I had the opportunity to interview one of the co-founders of fashion forward ethical fashion site, shopethica.com, this week. Known for discovering and promoting independent designers, Ethica has a unique aesthetic in the world of ethical retailers. Enjoy the interview and keep reading for a special discount!


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If you would, please briefly introduce yourself: name, favorite city, and a fun fact about yourself. 

Name: Melissa Cantor
Favorite City: Istanbul
Fun Fact: My husband and I have the same birthday – inevitably a conversation starter when we check in for a flight or have to show ID for some reason. 

shop ethica founder, melissa cantor

When did you become interested in ethical fashion? Was there a particular event or conversation that made you rethink your purchasing habits? 

I’ve been interested in sustainability for at least the past decade. That translated into progressively becoming a more proactive and responsible consumer, which in turn led me to pursue an interest in ethical and sustainable fashion about six or seven years ago. It was a gradual journey and a confluence of circumstances much more than a single event. 

How did Ethica begin? 

My sister and I followed a number of ethical and sustainable fashion brands that we felt transcended the "granola" look that was still the dominant stereotype a few years ago. There was no one place where we could shop all of these brands that we loved, so we created one. The idea of creating our boutique online was most appealing because it allowed us to use the shopping process to raise awareness about these issues within the fashion industry, and also to serve a national and international customer base. 

What are your ethical and aesthetic criteria for the shop? 

We have underlying criteria for labor conditions and sustainability for everything we sell, and then specific ethical categories under which we group our merchandise (sustainable, trade not aid, handcrafted, made in the usa, and vegan). Aesthetically, we look for pieces that are stylish, wearable, high-quality, comfortable and that won’t date–we look for “special” much more than anything trend-oriented.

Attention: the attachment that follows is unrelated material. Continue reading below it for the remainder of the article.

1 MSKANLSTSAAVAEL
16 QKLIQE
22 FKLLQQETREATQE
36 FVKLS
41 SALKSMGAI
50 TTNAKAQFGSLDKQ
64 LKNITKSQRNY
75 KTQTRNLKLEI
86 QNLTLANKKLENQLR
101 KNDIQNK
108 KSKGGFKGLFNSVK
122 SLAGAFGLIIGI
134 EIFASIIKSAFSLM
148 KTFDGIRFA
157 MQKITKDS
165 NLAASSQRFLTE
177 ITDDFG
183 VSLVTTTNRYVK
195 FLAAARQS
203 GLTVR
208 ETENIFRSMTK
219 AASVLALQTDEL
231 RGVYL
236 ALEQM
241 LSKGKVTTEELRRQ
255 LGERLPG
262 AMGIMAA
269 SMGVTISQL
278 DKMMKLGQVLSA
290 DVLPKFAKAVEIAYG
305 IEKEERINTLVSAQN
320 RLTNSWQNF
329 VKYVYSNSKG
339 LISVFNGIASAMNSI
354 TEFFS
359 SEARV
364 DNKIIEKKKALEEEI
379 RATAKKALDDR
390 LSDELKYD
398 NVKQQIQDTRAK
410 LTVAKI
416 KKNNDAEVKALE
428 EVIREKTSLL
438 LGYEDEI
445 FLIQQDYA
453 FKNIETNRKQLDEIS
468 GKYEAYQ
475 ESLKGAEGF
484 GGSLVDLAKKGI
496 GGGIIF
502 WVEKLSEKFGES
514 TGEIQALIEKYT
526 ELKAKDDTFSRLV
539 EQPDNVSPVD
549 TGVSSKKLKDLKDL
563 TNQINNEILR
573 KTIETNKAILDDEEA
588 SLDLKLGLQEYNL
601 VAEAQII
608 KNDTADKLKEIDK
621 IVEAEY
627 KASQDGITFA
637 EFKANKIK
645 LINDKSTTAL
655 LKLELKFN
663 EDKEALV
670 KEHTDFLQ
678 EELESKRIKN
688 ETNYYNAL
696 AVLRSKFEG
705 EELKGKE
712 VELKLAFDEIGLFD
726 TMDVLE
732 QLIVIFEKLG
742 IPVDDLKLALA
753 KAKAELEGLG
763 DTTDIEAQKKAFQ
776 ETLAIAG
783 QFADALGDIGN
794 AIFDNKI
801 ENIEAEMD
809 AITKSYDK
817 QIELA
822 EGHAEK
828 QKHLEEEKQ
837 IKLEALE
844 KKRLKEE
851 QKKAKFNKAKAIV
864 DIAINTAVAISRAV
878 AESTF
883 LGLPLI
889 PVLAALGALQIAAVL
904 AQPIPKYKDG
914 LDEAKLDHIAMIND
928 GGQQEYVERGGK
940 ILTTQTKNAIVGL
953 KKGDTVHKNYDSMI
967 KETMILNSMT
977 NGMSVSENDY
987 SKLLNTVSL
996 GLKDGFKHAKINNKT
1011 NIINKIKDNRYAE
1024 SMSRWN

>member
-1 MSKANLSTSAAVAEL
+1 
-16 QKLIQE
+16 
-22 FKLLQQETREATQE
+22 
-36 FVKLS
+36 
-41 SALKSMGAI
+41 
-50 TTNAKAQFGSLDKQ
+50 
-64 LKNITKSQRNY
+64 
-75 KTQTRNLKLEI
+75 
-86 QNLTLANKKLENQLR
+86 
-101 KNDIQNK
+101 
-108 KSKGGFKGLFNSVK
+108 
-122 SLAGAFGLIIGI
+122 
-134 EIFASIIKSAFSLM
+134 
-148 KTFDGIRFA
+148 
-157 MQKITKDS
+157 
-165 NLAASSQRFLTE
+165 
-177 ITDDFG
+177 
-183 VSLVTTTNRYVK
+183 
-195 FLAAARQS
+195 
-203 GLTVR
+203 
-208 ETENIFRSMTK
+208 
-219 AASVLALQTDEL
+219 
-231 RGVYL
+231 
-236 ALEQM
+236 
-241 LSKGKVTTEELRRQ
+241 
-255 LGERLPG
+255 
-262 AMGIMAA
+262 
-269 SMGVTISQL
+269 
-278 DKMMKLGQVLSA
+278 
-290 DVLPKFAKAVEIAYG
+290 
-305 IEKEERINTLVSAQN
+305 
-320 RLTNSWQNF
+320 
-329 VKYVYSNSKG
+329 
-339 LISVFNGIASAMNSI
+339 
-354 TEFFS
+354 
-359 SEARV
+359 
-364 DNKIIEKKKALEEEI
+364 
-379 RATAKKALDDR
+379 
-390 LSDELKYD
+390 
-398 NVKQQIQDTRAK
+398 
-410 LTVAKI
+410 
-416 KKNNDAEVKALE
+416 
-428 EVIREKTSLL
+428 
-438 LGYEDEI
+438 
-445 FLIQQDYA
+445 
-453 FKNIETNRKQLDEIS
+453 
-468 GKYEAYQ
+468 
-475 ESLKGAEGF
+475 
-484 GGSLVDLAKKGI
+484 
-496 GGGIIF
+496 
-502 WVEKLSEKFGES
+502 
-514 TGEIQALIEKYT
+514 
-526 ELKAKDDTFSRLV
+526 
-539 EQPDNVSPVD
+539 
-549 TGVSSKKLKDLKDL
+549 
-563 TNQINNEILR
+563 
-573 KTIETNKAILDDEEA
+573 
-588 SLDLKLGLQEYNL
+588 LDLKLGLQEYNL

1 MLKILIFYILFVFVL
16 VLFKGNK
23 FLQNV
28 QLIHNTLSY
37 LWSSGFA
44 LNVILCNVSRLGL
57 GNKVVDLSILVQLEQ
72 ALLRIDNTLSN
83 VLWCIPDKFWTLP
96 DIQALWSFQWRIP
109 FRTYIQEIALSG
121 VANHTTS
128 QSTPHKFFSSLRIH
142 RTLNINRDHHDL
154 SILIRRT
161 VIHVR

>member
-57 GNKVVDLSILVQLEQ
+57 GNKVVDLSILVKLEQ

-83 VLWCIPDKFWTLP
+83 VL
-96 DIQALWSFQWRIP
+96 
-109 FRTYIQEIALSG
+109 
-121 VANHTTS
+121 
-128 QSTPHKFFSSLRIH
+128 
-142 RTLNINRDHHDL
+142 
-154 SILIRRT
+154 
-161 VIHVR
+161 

ethica

Shop Ethica items above here.

How would you describe the Ethica woman? 

What’s important to communicate is that she's a “real” woman with a conscientious bent–someone who is invested in issues larger than herself and tries to do her part, but who also has a life to live, and all of the demands that come with that. 

We've found that when people first learn about ethical fashion, it’s very appealing, but it can also be overwhelming. What sometimes happens is that they start thinking of it as an all-or-nothing lifestyle–like you’re either an ethical shopper or you’re not. Of course, the reality for all of us is much more nuanced than that, and I think it’s important to take it one step at a time and approach each choice individually. It’s actually one of the things that I admire most about our customers. They have busy lives that don’t revolve around ethical fashion the way mine does, and yet they have still made the time to "buy better" and harness their spending power in a positive way. 

You source from a lot of small scale designers, which is great. How do you discover them?